If Republicans truly want to go to the mat over the Affordable Care Act — and they say they do — then give Americans what they want.
A reasonable alternative.
The Supreme Court, in a 5-4 decision Thursday, upheld the law declaring that penalizing people who can afford insurance but don’t buy it can be treated as a tax.
Chief Justice John Roberts sided with the court’s four liberal justices — Stephen Breyer, Ruth Bader Ginsburg, Elena Kagan and Sonia Sotomayor — to form the 5-4 majority.
Republicans now hope the court’s ruling will fire up their supporters and inflame popular opposition to the law. Republican presidential nominee Mitt Romney and GOP congressional candidates promise to repeal the law if voters put them in power.
We know the law is not popular with Americans. Each time The Associated Press has asked in polls, more than eight in 10 Americans have said the government should not have the right to require everyone to buy health insurance. Many elderly Americans are worried about the cuts in reimbursements paid to hospitals and insurers by Medicare, which have already started and will grow deeper.
Senate Republican leader Mitch McConnell said President Barack Obama deceived Americans by denying that the penalty on the uninsured amounts to a tax. The ruling marks “a fresh start on the road to repeal,” he declared.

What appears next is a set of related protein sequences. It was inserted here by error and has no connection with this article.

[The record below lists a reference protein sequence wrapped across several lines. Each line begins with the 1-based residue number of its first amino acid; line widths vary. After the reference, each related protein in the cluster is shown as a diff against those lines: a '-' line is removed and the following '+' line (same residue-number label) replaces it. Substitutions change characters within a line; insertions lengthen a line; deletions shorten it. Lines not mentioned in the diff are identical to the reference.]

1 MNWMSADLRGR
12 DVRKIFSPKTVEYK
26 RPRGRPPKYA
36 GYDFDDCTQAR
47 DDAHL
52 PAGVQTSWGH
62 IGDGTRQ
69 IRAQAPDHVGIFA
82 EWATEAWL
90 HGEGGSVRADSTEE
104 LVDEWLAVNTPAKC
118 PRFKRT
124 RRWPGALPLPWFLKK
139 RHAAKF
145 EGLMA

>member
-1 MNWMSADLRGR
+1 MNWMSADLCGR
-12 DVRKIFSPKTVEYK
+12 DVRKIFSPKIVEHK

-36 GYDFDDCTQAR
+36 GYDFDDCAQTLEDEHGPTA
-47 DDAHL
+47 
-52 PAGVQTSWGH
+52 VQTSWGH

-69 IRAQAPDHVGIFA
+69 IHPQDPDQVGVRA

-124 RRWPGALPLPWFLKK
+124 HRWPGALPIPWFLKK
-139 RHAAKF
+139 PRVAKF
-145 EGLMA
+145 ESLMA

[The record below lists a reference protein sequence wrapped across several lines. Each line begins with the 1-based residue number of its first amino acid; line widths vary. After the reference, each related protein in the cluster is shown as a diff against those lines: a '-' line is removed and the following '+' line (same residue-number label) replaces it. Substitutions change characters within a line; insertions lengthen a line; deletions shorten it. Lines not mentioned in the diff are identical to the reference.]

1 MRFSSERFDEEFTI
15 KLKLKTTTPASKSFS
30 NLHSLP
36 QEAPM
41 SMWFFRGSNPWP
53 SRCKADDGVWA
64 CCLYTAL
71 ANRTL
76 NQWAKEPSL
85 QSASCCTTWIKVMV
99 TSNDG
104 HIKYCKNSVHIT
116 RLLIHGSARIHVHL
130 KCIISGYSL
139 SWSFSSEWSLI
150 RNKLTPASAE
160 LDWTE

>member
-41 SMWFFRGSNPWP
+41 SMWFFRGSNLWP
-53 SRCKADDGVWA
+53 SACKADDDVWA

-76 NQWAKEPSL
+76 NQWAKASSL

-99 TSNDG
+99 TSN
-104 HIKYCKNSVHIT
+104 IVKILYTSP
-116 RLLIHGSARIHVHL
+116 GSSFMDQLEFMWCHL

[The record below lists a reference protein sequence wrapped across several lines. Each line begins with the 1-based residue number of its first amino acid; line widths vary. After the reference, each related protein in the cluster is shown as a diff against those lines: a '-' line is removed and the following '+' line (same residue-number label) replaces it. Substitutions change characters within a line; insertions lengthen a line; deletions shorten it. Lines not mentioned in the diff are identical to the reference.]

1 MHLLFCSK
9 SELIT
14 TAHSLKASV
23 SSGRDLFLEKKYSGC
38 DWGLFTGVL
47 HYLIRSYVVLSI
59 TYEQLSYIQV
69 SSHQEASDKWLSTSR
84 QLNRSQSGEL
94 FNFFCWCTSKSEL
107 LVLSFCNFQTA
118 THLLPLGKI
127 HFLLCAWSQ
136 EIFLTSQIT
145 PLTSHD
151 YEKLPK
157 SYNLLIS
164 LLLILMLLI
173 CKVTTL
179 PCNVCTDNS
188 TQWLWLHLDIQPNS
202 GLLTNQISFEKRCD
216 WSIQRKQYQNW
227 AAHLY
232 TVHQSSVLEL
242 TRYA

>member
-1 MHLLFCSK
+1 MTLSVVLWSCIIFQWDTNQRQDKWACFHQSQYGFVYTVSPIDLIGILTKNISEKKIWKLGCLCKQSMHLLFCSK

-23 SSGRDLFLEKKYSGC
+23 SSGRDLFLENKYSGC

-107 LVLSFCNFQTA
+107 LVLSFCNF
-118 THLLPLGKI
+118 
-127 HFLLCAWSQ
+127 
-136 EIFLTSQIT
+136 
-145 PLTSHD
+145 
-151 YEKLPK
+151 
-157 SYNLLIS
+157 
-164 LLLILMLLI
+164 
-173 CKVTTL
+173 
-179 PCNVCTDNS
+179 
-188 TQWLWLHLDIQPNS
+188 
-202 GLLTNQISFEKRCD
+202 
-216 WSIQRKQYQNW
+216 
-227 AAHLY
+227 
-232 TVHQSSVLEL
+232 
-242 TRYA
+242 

Given that, the Republicans would do well to offer up their own plan prior to the November election. Sen. Roy Blunt, R-Mo., while he served Southwest Missouri in the House, did just that.
Some of his proposals were similar to the ACA. He told the Globe’s editorial board almost two years ago that people should not be denied health coverage if they had pre-existing conditions. He also had no problems with allowing those up to age 26 to continue on their parents’ insurance. But he parted ways on cuts to Medicare and the law’s lack of medical liability reform.
His attitude was and still is today: Let’s keep what works and fix what’s broken.
Republicans would do well to go back to Blunt’s alternative health care plan he offered up some two years ago. Repealing the law without a viable solution for those who can’t afford insurance or who can’t get health insurance does not serve this nation.